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Author Topic: Human evolution - continued from EP519: Artemis Rising – In Their Image  (Read 1835 times)

Zelda

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Moderator's note:

This post is a continutation of a discussion begun in this thread that I was unable to extricate elegantly. Please read the beginning of the conversation there before replying here.


And there's something of an argument to be made for mental illness being a function of natural selection. I'm not arguing the moral/ethical side here, I'm just saying, the human race grew and prospered before Zoloft, and arguably we did so in much better physical and mental shape.

Much better? That's an argument I've never heard. Why does Artemis Rising exist? Because millenia of "women are stupid" was very bad for the mental condition of both women and men.

People are so often eager to judge the quality of other people's lives. My father will be 88 in a matter of days. Right now would you choose death over his "quality" of life? Probably. Would you make the same choice when you are 88? Unlikely. Leave the old people alone.

Much better physical condition? The constant pain of life before modern dentistry? That by itself . . .

« Last Edit: March 05, 2016, 04:10:18 PM by eytanz »



Scattercat

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Given that as soon as you leave the advanced countries and head out into the Third World, illness rates and parasitic infection skyrocket and life expectancy plummets dramatically, I'm going to go with "modern medicine probably a net benefit" for $500, Alex.

Yes, the human race survived before Zoloft.  And grass can grow through asphalt, if it has to.  That doesn't mean that sod is worthless.

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matweller

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And there's something of an argument to be made for mental illness being a function of natural selection. I'm not arguing the moral/ethical side here, I'm just saying, the human race grew and prospered before Zoloft, and arguably we did so in much better physical and mental shape.

Much better? That's an argument I've never heard. Why does Artemis Rising exist? Because millenia of "women are stupid" was very bad for the mental condition of both women and men.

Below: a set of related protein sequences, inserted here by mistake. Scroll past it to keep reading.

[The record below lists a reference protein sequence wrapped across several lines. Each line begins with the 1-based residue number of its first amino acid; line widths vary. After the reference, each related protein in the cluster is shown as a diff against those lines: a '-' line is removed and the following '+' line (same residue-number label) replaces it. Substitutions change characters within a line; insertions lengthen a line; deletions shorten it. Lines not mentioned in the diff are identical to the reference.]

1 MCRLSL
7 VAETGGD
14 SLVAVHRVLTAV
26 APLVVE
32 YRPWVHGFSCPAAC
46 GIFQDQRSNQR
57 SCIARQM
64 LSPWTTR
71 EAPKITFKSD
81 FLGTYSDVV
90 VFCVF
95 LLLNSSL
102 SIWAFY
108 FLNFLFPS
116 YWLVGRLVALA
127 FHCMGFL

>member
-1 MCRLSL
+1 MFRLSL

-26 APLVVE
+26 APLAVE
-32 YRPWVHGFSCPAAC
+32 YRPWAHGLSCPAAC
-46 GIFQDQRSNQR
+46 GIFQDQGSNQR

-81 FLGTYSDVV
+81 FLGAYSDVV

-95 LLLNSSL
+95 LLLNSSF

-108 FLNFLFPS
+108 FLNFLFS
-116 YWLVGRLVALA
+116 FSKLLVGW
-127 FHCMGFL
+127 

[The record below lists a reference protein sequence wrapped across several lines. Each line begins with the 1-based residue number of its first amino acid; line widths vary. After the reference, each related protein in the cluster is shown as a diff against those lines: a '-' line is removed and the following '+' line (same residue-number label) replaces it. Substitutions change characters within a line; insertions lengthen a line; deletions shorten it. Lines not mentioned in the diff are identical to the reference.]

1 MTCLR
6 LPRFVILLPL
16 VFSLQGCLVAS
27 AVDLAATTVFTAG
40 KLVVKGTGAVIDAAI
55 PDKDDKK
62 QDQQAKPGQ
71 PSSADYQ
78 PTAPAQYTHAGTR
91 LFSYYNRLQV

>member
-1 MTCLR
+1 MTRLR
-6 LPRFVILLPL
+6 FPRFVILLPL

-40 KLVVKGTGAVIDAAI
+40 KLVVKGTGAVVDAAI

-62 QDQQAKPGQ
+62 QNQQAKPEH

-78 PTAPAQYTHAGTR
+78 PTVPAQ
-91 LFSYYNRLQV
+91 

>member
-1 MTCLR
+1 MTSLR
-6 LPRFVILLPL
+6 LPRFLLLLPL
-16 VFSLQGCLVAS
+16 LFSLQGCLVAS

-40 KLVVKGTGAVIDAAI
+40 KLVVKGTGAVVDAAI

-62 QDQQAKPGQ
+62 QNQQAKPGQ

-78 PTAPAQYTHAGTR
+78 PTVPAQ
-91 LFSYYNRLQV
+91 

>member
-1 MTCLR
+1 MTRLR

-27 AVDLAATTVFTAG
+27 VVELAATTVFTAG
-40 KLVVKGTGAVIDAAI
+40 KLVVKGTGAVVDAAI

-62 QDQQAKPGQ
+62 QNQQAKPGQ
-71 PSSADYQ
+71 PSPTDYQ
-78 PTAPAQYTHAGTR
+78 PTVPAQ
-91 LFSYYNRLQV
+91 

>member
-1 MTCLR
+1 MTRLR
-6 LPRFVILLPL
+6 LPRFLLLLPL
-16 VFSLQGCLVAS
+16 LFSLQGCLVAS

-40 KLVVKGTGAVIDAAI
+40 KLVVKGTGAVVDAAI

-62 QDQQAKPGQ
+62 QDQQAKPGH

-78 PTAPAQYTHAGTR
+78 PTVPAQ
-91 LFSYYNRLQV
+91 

Bad thinking and mental illness are not the same thing. Donald Trump is a fount of bad thoughts, but he might not be mentally ill.

I was posing the argument as simple math, leaving the ethics aside -- just waxing philosophical, and I'm hardly the first person to pose the question. Is it better to have healthy, hardy life for a shorter period of time or lesser quality for much longer? The answer to that is and should be decided by each person and their resources, and those resources should be supplemented to varying degrees by the greater society, depending on the value to the population. Of course there are basic matters where care should be plentiful, easily accessible, and low cost. Vaccinations and cures for communicable diseases benefit a large body of, if not the whole population. They should be free and as easy to get as visiting an ATM, without question. Nobody should suffer extended, crippling pain over a dentistry situation or a broken limb that could be resolved in an hour or two. This is also something that affects the quality of life for multiple people, and therefore has more value to society as a whole. It's the further that you venture from the basic and simple that the question of societal value comes more into play.

People are so often eager to judge the quality of other people's lives. My father will be 88 in a matter of days. Right now would you choose death over his "quality" of life? Probably. Would you make the same choice when you are 88? Unlikely. Leave the old people alone.

I wasn't attempting to judge your life, your father's, or anybody else's. Your family does, and should have the right to decide the best course of care for him based on the resources available to you. I hope you will make those decisions with respect to his wishes, but I wouldn't assume any authority in the matter now or later. I would only want to decide for me. Have I seen people living worthwhile lives at 88 or 95 or 104? Absolutely. I was only an elder caregiver for a couple years, but I saw quite a variety of situations in that time. My last living client/friend passed away before Christmas at 85 and he probably would have chosen to go earlier given the opportunity. Everybody's different and whatever they decide, none of them should suffer having to listen to the opinion of outsiders, which is where the question posed by this story started.